Americans are more at risk than ever before of not being able to maintain their same standard of living after they retire. The National Retirement Risk Index shows that in 2012 the number of at-risk households increased from 44% to 53% in the previous five years. This reflects the effects of the poor job market, uncertain investment returns, low interest rates, and low participation in retirement plans.
People are understandably nervous. According to the 2012 Retirement Confidence Survey, nearly half of working Americans are not confident they’ll have enough money to see them through retirement. Here are two risks you should to consider when you evaluate your current retirement plan.
1. Longevity risk is the risk that you’ll outlive your savings. For a couple age 65, there’s a 50% chance that one of them will live to 92. When Social Security was enacted, the average age of male mortality was 64, so half of men weren’t even expected to live to collect their full retirement. We believe that longevity risk is a critical factor to consider when developing your retirement plan.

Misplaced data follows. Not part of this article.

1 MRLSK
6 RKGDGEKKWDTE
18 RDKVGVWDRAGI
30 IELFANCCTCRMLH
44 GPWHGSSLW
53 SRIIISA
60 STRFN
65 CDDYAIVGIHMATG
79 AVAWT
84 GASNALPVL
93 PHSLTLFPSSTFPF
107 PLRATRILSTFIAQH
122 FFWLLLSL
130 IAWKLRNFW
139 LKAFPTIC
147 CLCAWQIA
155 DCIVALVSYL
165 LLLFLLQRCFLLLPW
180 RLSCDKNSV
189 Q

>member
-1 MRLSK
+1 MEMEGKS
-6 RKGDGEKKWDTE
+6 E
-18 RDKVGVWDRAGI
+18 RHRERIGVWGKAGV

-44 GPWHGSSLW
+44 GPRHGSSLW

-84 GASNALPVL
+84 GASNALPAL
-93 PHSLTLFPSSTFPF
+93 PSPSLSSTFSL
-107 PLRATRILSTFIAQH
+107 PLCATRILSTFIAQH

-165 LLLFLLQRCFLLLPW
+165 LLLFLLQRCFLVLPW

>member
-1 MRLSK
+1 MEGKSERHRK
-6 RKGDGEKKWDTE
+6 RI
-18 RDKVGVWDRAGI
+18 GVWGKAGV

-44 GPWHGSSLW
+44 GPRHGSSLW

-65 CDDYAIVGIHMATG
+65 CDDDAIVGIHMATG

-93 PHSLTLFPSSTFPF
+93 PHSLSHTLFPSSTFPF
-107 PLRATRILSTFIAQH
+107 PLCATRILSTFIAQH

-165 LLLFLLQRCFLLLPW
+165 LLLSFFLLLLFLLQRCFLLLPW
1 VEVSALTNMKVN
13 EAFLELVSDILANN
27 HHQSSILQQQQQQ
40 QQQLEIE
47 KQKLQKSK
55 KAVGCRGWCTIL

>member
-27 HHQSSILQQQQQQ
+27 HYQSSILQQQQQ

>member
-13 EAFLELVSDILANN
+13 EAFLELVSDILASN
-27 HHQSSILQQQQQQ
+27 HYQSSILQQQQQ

2. Inflation risk is the chance that inflation will outpace the growth of your investments, thus reducing your purchasing power. At a 2.5% inflation rate, costs will double by the time a 65-year-old turns 92. One way to counter inflation risk is to invest in a well-allocated and well-diversified portfolio that may have the potential to outperform inflation over time.
Ensuring you will have enough to fund your retirement no matter how long it lasts requires planning for accumulation, distribution, and risk management, including the risk that your life lasts longer than your assets. It also requires a periodic review of your plan.